According to Foot, Heygate strapped his pads on top of his blue serge suit and made a valiant attempt to rush to the crease to join his captain. But, he took way too long to get his gear in order. With minutes passing by and confusion in the air, there was an appeal from the Somerset players. Umpire Alfred Street was a respected official and had stood in the Triangular Tests of 1912. He sagely ruled Heygate timed out.

Wisden is less detailed in its account: “Whether or not Heygate would have been able to crawl to the wicket, it was very unsportsmanlike that such a point should have been raised.”

In the wake of the recent War, questions were raised about the human value of the decision and whether a wounded ex-serviceman had been treated with adequate respect. However, an MCC committee supported the umpire. Heygate was recorded as ‘out, absent’ in the scorecard, and it has often been shown as ‘absent hurt’. ‘Timed out’ as a mode of dismissal was not introduced till 1980.

In 1919, Law 45 told the umpires that “They shall allow two minutes for each striker to come in”. However, there were no guidelines about what to do if the batsman failed to make an appearance within that stipulated time. The dismissal method ‘Timed Out’ was added as Law 31.1a in 1980.

Heygate did not play First-Class cricket again. Perhaps he never again went to the ground without making sure that both teams were complete!

Four more

Since the inception of the dismissal, four such instances have been witnessed in First-Class cricket.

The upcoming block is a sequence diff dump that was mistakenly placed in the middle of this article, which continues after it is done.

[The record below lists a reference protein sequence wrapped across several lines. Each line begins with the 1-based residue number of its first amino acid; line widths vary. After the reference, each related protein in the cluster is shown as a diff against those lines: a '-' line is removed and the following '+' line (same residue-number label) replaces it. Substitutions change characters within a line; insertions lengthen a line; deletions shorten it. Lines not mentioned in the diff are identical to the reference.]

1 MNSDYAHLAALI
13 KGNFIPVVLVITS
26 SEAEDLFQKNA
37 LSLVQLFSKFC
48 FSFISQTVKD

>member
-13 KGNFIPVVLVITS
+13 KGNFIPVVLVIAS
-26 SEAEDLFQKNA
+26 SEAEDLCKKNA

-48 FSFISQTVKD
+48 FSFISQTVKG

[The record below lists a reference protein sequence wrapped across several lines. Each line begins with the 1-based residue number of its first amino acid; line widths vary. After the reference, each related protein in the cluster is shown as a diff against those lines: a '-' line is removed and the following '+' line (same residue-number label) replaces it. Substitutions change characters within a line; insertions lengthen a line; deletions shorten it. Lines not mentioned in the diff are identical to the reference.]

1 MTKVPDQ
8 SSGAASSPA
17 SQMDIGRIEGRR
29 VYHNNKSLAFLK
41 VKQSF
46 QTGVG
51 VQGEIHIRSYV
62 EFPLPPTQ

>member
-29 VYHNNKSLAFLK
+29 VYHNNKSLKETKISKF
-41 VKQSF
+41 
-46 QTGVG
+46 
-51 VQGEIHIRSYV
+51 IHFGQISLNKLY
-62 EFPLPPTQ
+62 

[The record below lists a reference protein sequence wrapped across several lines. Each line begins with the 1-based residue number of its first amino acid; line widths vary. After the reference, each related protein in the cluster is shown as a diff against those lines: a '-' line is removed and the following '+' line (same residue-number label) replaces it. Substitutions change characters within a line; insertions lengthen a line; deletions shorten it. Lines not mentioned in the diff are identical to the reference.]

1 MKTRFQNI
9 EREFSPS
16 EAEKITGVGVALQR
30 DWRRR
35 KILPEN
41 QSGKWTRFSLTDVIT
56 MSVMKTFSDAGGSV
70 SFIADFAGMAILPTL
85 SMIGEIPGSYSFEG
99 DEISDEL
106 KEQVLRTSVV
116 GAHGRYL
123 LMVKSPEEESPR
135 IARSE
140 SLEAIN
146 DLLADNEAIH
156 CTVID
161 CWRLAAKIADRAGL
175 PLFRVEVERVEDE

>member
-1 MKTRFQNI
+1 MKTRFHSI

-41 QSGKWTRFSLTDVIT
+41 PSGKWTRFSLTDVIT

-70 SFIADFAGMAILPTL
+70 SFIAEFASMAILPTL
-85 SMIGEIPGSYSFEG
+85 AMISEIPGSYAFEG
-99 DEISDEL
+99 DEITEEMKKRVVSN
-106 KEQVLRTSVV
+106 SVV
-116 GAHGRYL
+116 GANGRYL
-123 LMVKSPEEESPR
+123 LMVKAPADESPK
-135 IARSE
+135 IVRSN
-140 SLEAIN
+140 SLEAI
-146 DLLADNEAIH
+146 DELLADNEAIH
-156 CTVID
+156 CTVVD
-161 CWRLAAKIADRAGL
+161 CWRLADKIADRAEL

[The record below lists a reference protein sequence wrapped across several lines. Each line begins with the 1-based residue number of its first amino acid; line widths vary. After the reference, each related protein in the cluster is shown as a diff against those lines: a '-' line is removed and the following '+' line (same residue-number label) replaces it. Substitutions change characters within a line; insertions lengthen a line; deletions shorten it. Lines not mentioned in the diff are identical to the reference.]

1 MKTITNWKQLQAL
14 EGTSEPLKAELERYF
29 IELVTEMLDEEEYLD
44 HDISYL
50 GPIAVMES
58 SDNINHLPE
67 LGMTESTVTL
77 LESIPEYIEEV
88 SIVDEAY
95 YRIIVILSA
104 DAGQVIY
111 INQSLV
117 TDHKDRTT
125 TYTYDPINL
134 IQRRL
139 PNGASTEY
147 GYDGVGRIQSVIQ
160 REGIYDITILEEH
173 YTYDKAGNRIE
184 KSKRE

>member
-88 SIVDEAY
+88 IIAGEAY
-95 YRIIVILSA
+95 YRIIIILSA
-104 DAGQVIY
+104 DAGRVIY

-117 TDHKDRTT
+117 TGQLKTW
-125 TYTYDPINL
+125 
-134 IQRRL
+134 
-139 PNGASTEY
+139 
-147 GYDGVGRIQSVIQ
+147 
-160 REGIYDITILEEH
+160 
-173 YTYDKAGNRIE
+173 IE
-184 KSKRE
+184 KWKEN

In 1987-88, playing against Transvaal at Port Elizabeth, Eastern Province’s Andrew Jordaan had remained unbeaten overnight. The next day he failed to arrive in time as the streets were waterlogged after a downpour.

A decade later, in 1997, Orissa played Tripura at Cuttack. Hemulal Yadav, the Tripura No. 11, was sitting on the boundary line chatting with the team manager when the ninth wicket went down. He continued the conversation as if nothing had happened and was declared timed out.

Five years later, in 2002-03, Vasbert Drakes became perhaps the most unfortunate batsman to be out in this fashion during the Border innings against Free State at East London. His plane to South Africa had been delayed and he had not yet arrived in the country.

Finally, in 2003, it happened to the Nottinghamshire seam bowler Andrew Harris. Suffering with a groin strain, he limped too slowly down the steps of the Trent Bridge pavilion, leading the Durham University players to appeal against him. This left Chris Read stranded on 94.

Brief scores:

Somerset 243 (Dudley Rippon 60; John Vincent 3 for 69, George Cox 5 for 51) and 103 (George Cox 4 for 26) tied with Sussex 242 (Herbert Wilson 56, Maurice Tate 69; Ernie Robson 3 for 49, Jim Bridges 5 for 84) and 104 (Ernie Robson 3 for 51, Jim Bridges 3 for 32).

(Arunabha Sengupta is a cricket historian and Chief Cricket Writer at CricketCountry. He writes about the history and the romance of the game, punctuated often by opinions about modern day cricket, while his post-graduate degree in statistics peeps through in occasional analytical pieces. The author of three novels, he can be followed on Twitter at http://twitter.com/senantix)